since my high school gifted me my first one at the age of 12, i’ve been perpetually on the lookout for the holy grail of planners; the one that has everything i’ve ever wished for, and maybe a few things i never knew i needed thrown in for good measure.over the years, a few have come close, but none have taken the crown as yet. will 2015 be the year of the perfect planner? here are the contenders:
the planner (iconic, south korea)
a six-month, start-when-you-want planner (the building blocks are there, but you fill in the dates yourself). if your planning habits border on the obsessive, this is the schedule book for you – there’s a double page ‘project plan’, then a double page ‘simple plan’, then six ‘monthly plan’ double page calendars, each one followed by ‘weekly plan’ double page breakdowns.
the back half of the of the book is free note pages – blank, lined, and patterned – and ends with a world map (complete with timezones) and a map of korea. the latter is perhaps superfluous for a lot of users, but you can’t fault them for catering to their local market.
the part i really like about the planner is the physical construction of it: at 9.4 x 15.7cm, it’s relatively compact – about the size of a paperback novel. the paper is sturdy, and although it’s a softcover, it has a thick plastic sleeve over it, which does a pretty good job at protecting against bending and creasing (and split tea – damned clumsiness). overall, it has a solid, weighty feel. not heavy, exactly. sort of… robust? after years of flimsy planners, this one feels sort of akin to upgrading from a cheap buzzbox to a luxury car – not a bentley, but maybe a merc or an audi. oh, and the flower print cover is cute : )
i bought mine from the journal shop here in the uk. of the companies i’ve used since moving to london, i’d have to say they’re one of the best on price, delivery, and customer service. if you’re outside of europe, fallindesign (south korea) and mochithings (usa) also stock it.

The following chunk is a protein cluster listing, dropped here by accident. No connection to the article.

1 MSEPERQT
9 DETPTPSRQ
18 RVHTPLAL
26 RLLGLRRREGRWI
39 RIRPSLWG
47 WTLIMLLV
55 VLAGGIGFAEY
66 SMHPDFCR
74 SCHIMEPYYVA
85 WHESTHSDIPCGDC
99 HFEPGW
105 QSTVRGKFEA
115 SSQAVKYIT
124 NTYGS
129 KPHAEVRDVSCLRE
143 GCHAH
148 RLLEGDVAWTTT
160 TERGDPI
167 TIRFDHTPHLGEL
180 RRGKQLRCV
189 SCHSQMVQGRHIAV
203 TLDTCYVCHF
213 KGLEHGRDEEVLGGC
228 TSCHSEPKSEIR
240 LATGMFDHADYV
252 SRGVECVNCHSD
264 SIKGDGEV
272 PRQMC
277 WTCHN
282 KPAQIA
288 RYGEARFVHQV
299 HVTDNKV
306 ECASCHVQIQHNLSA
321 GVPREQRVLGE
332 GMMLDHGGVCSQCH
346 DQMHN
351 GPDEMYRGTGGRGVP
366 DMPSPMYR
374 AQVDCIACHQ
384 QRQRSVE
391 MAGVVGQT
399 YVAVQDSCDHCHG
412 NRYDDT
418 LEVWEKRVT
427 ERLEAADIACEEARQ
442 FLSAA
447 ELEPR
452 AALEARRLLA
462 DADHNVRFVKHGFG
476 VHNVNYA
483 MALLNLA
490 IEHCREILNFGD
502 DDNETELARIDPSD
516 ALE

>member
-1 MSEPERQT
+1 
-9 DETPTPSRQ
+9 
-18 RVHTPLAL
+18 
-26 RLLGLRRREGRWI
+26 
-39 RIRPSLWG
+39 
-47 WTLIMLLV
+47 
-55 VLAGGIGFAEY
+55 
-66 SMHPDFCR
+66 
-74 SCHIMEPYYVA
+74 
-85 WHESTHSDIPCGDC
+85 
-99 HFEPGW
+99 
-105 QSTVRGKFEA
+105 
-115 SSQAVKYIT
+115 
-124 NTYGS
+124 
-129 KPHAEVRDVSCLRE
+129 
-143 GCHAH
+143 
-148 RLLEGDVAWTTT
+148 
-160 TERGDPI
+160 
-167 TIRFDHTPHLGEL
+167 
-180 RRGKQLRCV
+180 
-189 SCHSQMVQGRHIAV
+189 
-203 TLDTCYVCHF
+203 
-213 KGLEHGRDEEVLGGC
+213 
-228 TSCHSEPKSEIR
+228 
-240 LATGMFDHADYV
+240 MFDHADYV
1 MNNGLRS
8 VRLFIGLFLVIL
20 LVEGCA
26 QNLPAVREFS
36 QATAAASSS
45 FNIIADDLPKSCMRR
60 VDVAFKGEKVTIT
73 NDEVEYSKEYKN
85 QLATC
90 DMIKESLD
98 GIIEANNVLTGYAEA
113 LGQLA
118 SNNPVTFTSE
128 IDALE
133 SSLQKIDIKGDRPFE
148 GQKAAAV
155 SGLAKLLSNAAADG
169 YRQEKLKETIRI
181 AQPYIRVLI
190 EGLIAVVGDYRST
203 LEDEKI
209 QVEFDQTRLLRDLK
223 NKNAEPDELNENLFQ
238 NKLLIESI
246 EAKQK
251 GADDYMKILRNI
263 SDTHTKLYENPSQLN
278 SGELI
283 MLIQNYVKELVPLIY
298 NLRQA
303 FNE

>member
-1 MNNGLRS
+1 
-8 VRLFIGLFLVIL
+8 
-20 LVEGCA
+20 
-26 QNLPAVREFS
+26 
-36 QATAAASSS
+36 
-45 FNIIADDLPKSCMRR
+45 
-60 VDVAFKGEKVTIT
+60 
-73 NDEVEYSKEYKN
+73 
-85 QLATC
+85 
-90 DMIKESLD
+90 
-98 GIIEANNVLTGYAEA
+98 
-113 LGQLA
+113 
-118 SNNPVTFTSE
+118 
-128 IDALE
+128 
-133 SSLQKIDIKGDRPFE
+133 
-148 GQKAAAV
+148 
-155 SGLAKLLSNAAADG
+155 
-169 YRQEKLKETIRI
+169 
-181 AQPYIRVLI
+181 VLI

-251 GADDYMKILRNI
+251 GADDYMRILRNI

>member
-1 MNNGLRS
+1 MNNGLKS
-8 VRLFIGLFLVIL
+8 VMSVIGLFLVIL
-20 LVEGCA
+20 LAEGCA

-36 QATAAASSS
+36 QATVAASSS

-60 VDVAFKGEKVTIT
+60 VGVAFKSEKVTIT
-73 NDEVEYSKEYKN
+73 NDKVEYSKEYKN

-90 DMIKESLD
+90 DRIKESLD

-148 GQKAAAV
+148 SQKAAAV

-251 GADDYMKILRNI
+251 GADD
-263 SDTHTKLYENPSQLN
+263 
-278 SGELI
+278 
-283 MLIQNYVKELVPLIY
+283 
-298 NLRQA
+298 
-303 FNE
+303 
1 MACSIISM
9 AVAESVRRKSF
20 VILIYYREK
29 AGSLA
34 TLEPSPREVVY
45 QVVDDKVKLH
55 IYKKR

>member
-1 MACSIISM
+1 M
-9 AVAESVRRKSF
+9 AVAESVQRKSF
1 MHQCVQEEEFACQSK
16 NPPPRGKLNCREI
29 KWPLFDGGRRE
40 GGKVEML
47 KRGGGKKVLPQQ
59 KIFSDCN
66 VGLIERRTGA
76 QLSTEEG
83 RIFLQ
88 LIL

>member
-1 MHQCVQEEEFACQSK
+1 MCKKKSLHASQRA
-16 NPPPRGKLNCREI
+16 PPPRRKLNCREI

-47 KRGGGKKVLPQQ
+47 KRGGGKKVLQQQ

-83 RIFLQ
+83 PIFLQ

hobonichi techo (hobo nikkan itoi shinbun, japan)
yes, that’s techo, not techno (as i see it mistakenly called by a lot of stationery bloggers and vloggers) – it’s a japanese planner/scheduler, not 90s dance music.
i’m weirdly drawn to these diaries, though my initial foray into using them wasn’t particularly successful. the paper is thin and lightweight, but designed so that the ink doesn’t bleed through. you can still see a ghost of what’s written on the previous page, though, and that’s a bit offputting for me. also, i can’t seem to break away from the idea that you need to be ‘creative’ with your hobonichi. there are blogs and instagram hashtags and youtube videos dedicated to people’s art and comic and scrapbooked journals. i’m not built that way – my creativity comes out in words and music, not pictures. visual arts is – for me – a source of frustration, not joy. back in january and february, i tried to write and draw in it every day, but i could never seem to get into any sort of rhythm. life was stressful in early 2015, and writing/drawing in my hobo was not a respite. time will tell whether i’m drawn back to it at some point – it lives on my dressing table, but has been gathering dust for months now.
yet i still feel like i’ll preorder another one at the end of the year. because i’m incorrigible.
traveler’s notebook – passport size (midori, japan)
the midori system is amazing, in a wabi sabi kind of way. it’s sort of like a rustic take on a filofax – a leather cover with elastics threaded through it, from which you build up a series of specialty notebooks to suit your personal planning/journalling/note-taking style.
i bought what is sometimes referred to as a ‘faux-dori’ cover, and a mix of inserts – both official midori, and other brands. my faux-dori came from papergeekmy – a malaysian etsy store. her products are really high quality, but at a more affordable price than the official version.
so the theory is great. the practice was a leaning pile of notebooks that wouldn’t sit flat – i’d have to take them out of the binder to use them, or write precariously on an uneven surface. messy writing leads to a very annoyed lola, so a lot of time with this planner was spent with gritted teeth.
it works wonderfully for some people, but it hasn’t really happened for me. mine mostly gets used for writing lists: shopping lists, packing lists, the odd to do list. the diary insert has been almost completely neglected.
luckily, with the chop-and-change insert design, i can put this aside and pick it up again if and when it suits me. i don’t think i will expand its usage in 2015, though.
any fellow diary nerds out there with recommendations? have you found your holy grail planner yet?